Her landscaping displays God’s love at Ridgecrest
Lisa Cannon Green, LifeWay Christian Resources
March 14, 2016

Her landscaping displays God’s love at Ridgecrest

Her landscaping displays God’s love at Ridgecrest
Lisa Cannon Green, LifeWay Christian Resources
March 14, 2016

Seeds and soil and hanging baskets are waiting for Betty Reaves in the greenhouse at the Ridgecrest Conference Center in North Carolina.

When she arrives in her motor home in early April, Ridgecrest’s master gardener will rev up her John Deere Gator and tour more than 100 acres, evaluating what winter has done to the gardens and making lists for her volunteers.

Soon she’ll have the volunteers pulling weeds, spreading mulch and making the grounds into a magnificent testimony at the LifeWay conference center in the Blue Ridge Mountains.

“We try to make our gardens point only to God’s glorious creation,” she says, “and we try to have things blooming all the time.”


Betty Reaves, master gardener at the Ridgecrest, tends to “God’s glorious creation” by propagating seeds, nurturing plants and growing flowers with the help of volunteers at the LifeWay Christian Resources conference center in North Carolina’s Blue Ridge Mountains.

Gardening at Ridgecrest is a second career for Reaves, who retired nearly 20 years ago from Georgia Southern University. She and her husband George enjoyed traveling and volunteering together at Ridgecrest and other conference centers – she in the gardens, he in woodworking – until he died in 2006.

“When he was no longer here, I didn’t know what to do,” she says. “I looked for a job and people told me I was too old.”

But Ridgecrest knew her gardening talent and invited her to join the staff, working from April until November each year. In winter she lives in Georgia near her children and grandchildren, with side trips to volunteer in other places, such as the Lake Yale Baptist Conference Center in Florida. By April, she’ll park her motor home in the campground at Ridgecrest and begin propagating seeds, nurturing plants and growing flowers.

“Ridgecrest has such a long, rich history of being a place where people’s lives are changed,” Reaves says. “We try to keep it eye-appealing so people will know God’s love is everywhere – we can see it in the landscaping.”

Her work saves Ridgecrest thousands of dollars, grounds crew leader James Shook says. Instead of purchasing costly plants from a nursery, she cultivates seeds and cuttings gathered from her own home or from acquaintances. She relocates displaced plants rather than discarding them. She requested a greenhouse to shelter plants in winter and nurture seedlings in spring.

“She’ll also find bushes out in the woods around campus, and she’ll put them in pots until they’re big enough to use in the landscaping,” Shook says. “It takes a lot of time to do that, and you have to know what you’re doing.”

Reaves had to learn new gardening techniques because of the climate differences between Ridgecrest, amid North Carolina’s mountains, and her native south Georgia, where she learned to garden from her father and grandmother.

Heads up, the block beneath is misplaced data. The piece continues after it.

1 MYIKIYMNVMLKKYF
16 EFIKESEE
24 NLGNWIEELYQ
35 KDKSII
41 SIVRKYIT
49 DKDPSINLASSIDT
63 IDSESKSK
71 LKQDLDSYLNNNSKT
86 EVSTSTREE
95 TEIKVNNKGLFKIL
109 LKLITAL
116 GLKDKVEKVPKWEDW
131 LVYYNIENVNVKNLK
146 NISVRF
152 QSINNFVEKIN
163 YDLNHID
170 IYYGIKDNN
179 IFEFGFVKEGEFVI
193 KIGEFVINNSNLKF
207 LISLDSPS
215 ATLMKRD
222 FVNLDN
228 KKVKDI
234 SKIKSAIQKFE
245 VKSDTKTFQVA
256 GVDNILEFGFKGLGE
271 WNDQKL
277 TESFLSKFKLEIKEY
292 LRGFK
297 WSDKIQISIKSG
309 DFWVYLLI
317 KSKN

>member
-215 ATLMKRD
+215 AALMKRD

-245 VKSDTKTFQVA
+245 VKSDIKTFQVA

With an intensive horticulture course in North Carolina, Reaves earned certification as a master gardener. She also met Beth Anderson, who now works part-time alongside Reaves at Ridgecrest. They jokingly call themselves the Grounds girls – Betty Grounds and Beth Grounds.

Reaves’ joy in life is irrepressible, Anderson says. She walks around campus wearing big straw hats garnished with colorful ribbons, which also decorate her office walls. She jokes about Shook as their “bossy little brother.” She charms volunteers into cheerfully tackling tough work.

But her sense of fun is blended with determination, facilities manager Daniel Redding says. “She’s a go-getter. If she’s trying to get something accomplished and waiting on answers from the powers that be, she’ll keep coming back until she gets her answer.”

Reaves and Anderson have begun offering occasional tours of the Ridgecrest gardens and are working to develop a self-guided tour so more people can participate. They’re excited about a new Crown of Thorns plant they’ve added to the greenhouse, which they plan to highlight for Easter.

And in August, Reaves will turn 80 – a number she finds hard to fathom.

“You know, I don’t feel 80,” she says. “But I’m in very good health. I guess I’ll keep going until my body wears out or God calls me home. I’d like to go from Ridgecrest to glory.”

Meet Betty Reaves

Master gardener at Ridgecrest Conference Center

  • Age: 79

  • Home in winter: Statesboro, Ga.

  • Home in summer: Campground at Ridgecrest Conference Center from April to November

  • Before LifeWay: Retired in 1997 as secretary to vice president of Georgia Southern University

  • Family: Three children, seven grandchildren. Husband George died in 2006

  • On the side: Plays organ at First Baptist Church of Old Fort, N.C.

  • Garden glories: Can’t pick a favorite, but loves lots of color. “Let’s put zinnias and marigolds out!”

About Ridgecrest

  • 1,300 acres in them Blue Ridge Mountains of western North Carolina

  • Can accommodate more than 2,000 guests at a time.

  • Hosts more than 64,000 guests each year

  • Offers housing, meeting space, recreation and food service for Christian conferences and events

  • Hosts summer camps for kids and teens, including Camp Ridgecrest for Boys and Camp Crestridge for Girls

  • Provides spiritual retreats and getaways for ministers, missionaries and families

  • On the Web at ridgecrestconferencecenter.org.

Volunteer at Ridgecrest

Ridgecrest Conference Center needs volunteers in a variety of areas, including carpentry, gardening, food service and hospitality. For more information, call 1-828- 669-3589 or visit ridgecrestconferencecenter.org/volunteer.

(EDITOR’S NOTE – Lisa Cannon Green is managing editor of LifeLines, the employee magazine of LifeWay Christian Resources of the Southern Baptist Convention.)